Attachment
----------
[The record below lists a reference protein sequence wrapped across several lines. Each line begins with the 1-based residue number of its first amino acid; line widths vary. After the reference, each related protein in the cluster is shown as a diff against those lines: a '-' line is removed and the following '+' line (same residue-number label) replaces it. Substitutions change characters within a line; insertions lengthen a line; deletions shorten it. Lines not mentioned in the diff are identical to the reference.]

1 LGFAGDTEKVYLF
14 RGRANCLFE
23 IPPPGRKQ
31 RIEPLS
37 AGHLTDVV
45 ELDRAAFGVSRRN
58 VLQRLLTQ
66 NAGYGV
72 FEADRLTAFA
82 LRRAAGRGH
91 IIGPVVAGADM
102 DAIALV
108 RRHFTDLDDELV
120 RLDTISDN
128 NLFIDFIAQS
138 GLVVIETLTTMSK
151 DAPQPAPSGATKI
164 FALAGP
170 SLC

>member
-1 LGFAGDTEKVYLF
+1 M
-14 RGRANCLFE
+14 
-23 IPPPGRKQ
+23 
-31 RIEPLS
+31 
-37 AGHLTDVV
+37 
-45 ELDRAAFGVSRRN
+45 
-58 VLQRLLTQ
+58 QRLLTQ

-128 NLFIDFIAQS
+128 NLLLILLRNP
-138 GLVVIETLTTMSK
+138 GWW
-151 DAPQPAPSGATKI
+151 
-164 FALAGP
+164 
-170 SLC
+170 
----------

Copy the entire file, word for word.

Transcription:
[The record below lists a reference protein sequence wrapped across several lines. Each line begins with the 1-based residue number of its first amino acid; line widths vary. After the reference, each related protein in the cluster is shown as a diff against those lines: a '-' line is removed and the following '+' line (same residue-number label) replaces it. Substitutions change characters within a line; insertions lengthen a line; deletions shorten it. Lines not mentioned in the diff are identical to the reference.]

1 LGFAGDTEKVYLF
14 RGRANCLFE
23 IPPPGRKQ
31 RIEPLS
37 AGHLTDVV
45 ELDRAAFGVSRRN
58 VLQRLLTQ
66 NAGYGV
72 FEADRLTAFA
82 LRRAAGRGH
91 IIGPVVAGADM
102 DAIALV
108 RRHFTDLDDELV
120 RLDTISDN
128 NLFIDFIAQS
138 GLVVIETLTTMSK
151 DAPQPAPSGATKI
164 FALAGP
170 SLC

>member
-1 LGFAGDTEKVYLF
+1 M
-14 RGRANCLFE
+14 
-23 IPPPGRKQ
+23 
-31 RIEPLS
+31 
-37 AGHLTDVV
+37 
-45 ELDRAAFGVSRRN
+45 
-58 VLQRLLTQ
+58 QRLLTQ

-128 NLFIDFIAQS
+128 NLLLILLRNP
-138 GLVVIETLTTMSK
+138 GWW
-151 DAPQPAPSGATKI
+151 
-164 FALAGP
+164 
-170 SLC
+170 